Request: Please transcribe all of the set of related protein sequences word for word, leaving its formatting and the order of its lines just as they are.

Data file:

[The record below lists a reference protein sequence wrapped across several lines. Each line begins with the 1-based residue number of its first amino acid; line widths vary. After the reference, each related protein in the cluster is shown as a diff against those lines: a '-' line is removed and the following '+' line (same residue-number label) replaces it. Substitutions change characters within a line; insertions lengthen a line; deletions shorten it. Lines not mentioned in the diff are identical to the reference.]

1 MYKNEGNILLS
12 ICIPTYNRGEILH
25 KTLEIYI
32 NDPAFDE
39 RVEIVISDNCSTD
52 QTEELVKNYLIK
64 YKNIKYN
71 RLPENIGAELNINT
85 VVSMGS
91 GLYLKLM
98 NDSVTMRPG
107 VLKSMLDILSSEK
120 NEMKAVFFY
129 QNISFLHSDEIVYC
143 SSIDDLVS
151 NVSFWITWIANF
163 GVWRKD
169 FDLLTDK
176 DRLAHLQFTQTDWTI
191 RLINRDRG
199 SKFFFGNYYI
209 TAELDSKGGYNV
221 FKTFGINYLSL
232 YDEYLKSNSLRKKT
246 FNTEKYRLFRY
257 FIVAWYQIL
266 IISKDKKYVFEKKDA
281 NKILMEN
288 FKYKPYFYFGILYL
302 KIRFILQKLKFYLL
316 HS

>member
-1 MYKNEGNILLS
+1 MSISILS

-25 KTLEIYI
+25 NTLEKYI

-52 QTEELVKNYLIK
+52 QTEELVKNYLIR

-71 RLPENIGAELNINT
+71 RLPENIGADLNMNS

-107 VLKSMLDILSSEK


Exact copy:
[The record below lists a reference protein sequence wrapped across several lines. Each line begins with the 1-based residue number of its first amino acid; line widths vary. After the reference, each related protein in the cluster is shown as a diff against those lines: a '-' line is removed and the following '+' line (same residue-number label) replaces it. Substitutions change characters within a line; insertions lengthen a line; deletions shorten it. Lines not mentioned in the diff are identical to the reference.]

1 MYKNEGNILLS
12 ICIPTYNRGEILH
25 KTLEIYI
32 NDPAFDE
39 RVEIVISDNCSTD
52 QTEELVKNYLIK
64 YKNIKYN
71 RLPENIGAELNINT
85 VVSMGS
91 GLYLKLM
98 NDSVTMRPG
107 VLKSMLDILSSEK
120 NEMKAVFFY
129 QNISFLHSDEIVYC
143 SSIDDLVS
151 NVSFWITWIANF
163 GVWRKD
169 FDLLTDK
176 DRLAHLQFTQTDWTI
191 RLINRDRG
199 SKFFFGNYYI
209 TAELDSKGGYNV
221 FKTFGINYLSL
232 YDEYLKSNSLRKKT
246 FNTEKYRLFRY
257 FIVAWYQIL
266 IISKDKKYVFEKKDA
281 NKILMEN
288 FKYKPYFYFGILYL
302 KIRFILQKLKFYLL
316 HS

>member
-1 MYKNEGNILLS
+1 MSISILS

-25 KTLEIYI
+25 NTLEKYI

-52 QTEELVKNYLIK
+52 QTEELVKNYLIR

-71 RLPENIGAELNINT
+71 RLPENIGADLNMNS

-107 VLKSMLDILSSEK